Recent Developments in Higher Education
The total appropriation for higher education in Texas for the 2016–2017 biennium is $19.9 billion, an increase of $1.4 billion over the 2014–2015 biennium. General Revenue and General Revenue-Dedicated funds (GR and GR-D) increased by $1.5 billion (9.1 percent) to $17.4 billion. Fiscal Year 16–17 runs from Sept. 1, 2015, through Aug. 31, 2017.
The FY 16–17 appropriation for general academic institutions is $6.82 billion, an increase of $398.8 million (or 6.2 percent) over FY 14–15. Health-related institutions appropriation increased by about $178.4 million to $3.04 billion, a 6.2-percent increase. All funding for public two-year institutions decreased by $11.5 million (or 0.6 percent) due to a decline in contact hours.
The total appropriation for the entire state for FY 16–17 is $209.4 billion, an increase of $7.3 billion, or 3.6 percent, over 14–15 funding levels.
In the FY 16–17 budget, higher education will represent 9.5 percent of the entire budget and 15.2 percent of the General Revenue and General Revenue Dedicated budget.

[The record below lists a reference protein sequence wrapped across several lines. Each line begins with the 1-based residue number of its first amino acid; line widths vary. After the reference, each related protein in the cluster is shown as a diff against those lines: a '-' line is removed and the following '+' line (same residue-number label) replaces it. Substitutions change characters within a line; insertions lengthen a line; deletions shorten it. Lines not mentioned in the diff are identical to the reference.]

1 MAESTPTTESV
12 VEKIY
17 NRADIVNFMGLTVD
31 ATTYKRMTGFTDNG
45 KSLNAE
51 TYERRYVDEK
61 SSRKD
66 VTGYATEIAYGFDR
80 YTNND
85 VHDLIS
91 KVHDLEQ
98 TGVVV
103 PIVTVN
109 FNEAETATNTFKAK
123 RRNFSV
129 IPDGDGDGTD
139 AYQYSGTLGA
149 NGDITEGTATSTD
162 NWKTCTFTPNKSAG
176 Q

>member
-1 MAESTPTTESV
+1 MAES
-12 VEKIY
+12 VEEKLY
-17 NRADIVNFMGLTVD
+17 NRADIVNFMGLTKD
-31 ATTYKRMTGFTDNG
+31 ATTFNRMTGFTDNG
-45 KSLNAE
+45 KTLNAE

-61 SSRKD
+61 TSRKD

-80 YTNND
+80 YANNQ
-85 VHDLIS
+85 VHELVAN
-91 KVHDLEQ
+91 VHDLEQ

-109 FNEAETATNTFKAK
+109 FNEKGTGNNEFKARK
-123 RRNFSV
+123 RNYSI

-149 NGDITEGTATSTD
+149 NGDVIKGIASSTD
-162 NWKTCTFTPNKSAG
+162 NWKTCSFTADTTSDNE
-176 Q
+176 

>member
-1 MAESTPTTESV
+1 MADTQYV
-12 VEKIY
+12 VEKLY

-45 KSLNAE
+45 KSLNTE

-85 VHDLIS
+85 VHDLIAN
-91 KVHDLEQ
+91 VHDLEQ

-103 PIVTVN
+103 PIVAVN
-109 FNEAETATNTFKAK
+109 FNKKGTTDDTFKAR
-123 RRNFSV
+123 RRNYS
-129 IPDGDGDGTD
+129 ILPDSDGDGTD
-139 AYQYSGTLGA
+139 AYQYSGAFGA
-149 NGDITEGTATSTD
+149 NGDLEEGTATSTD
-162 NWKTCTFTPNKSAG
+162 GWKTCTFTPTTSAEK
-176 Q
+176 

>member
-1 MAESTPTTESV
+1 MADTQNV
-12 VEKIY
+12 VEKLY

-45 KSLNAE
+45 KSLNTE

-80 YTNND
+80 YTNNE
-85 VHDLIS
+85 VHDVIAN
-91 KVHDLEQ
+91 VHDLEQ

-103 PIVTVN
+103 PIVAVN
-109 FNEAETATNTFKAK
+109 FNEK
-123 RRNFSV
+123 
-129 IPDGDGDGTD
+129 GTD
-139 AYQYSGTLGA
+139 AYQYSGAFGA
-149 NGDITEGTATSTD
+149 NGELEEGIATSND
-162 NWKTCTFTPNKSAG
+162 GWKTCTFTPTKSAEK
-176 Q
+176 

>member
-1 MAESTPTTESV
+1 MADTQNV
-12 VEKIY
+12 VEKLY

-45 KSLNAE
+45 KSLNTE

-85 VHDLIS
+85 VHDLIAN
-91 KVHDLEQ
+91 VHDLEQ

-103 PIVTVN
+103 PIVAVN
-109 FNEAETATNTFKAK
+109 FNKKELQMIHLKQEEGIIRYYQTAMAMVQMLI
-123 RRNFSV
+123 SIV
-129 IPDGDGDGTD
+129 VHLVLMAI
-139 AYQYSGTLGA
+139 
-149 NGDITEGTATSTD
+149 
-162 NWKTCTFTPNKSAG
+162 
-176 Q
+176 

Actions of the 84th Legislature, 2015
Below are bills passed by the 84th Legislature that affect higher education in Texas.
HB 3348 creates a pilot program to offer a community college baccalaureate in dental hygiene at Tyler Junior College. It was signed by the governor.
HB 100 authorizes $3.1 billion in tuition revenue bonds for 64 projects at public universities, health-related institutions, and state and technical colleges. It was signed by the governor.
SB 11 regarding firearms on college campuses was signed by the governor. The final language states that institutions may not adopt a general rule to prohibit licensed holders from carrying handguns on the campus, except that they may establish “reasonable” restrictions on where firearms may be permitted on campus and how they may be stored.